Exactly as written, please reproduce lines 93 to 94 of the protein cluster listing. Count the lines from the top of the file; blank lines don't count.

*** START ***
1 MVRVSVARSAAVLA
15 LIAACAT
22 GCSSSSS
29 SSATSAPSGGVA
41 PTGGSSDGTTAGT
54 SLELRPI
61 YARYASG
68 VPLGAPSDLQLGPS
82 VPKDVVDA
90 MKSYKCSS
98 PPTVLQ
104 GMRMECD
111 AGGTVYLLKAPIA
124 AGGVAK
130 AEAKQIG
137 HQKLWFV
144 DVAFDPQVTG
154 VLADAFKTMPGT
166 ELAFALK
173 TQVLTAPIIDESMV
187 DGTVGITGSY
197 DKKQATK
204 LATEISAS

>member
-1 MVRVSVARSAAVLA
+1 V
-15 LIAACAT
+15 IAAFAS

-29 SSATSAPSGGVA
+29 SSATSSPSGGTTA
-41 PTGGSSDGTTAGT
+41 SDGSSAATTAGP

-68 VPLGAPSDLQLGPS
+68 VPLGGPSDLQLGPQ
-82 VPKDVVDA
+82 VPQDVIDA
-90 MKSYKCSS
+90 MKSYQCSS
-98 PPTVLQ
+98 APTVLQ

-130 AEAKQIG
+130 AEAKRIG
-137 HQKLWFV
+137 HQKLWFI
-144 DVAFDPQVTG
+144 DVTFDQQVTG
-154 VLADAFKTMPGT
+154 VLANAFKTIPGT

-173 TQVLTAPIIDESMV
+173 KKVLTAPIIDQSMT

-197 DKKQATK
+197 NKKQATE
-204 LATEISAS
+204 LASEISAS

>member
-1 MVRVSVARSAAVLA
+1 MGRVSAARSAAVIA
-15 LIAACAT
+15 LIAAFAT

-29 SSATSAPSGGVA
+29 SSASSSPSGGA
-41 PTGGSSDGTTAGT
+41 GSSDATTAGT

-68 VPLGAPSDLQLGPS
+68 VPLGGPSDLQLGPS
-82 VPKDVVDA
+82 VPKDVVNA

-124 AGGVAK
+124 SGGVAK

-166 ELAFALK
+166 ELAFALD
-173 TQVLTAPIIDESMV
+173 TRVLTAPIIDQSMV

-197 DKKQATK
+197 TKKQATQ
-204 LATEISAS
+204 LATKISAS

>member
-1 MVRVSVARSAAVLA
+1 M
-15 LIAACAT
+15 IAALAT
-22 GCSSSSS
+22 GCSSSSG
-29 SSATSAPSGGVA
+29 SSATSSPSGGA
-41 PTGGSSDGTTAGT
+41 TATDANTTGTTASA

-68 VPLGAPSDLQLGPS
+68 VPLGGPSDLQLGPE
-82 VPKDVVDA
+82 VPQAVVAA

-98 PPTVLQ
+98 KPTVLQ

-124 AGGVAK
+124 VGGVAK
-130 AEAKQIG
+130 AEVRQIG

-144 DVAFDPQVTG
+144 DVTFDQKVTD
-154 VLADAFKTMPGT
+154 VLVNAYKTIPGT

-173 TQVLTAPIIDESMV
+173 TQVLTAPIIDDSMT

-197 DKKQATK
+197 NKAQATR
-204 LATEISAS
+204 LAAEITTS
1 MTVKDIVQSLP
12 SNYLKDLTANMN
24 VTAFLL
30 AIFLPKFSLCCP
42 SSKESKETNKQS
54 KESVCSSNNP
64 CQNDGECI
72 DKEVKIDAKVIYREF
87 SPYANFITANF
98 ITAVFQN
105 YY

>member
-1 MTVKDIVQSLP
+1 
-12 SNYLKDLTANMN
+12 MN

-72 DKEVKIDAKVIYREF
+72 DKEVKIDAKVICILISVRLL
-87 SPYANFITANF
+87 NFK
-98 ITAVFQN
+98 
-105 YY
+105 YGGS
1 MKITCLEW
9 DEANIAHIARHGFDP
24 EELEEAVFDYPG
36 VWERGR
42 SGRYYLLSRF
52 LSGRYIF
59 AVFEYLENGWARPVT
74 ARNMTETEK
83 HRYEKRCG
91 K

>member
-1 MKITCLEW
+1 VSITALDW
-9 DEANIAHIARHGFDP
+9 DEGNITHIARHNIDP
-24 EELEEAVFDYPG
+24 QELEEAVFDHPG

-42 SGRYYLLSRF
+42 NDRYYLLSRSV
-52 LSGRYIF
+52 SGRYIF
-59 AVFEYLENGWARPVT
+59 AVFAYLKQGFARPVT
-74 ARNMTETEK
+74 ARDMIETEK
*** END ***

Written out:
-98 PPTVLQ
+98 KPTVLQ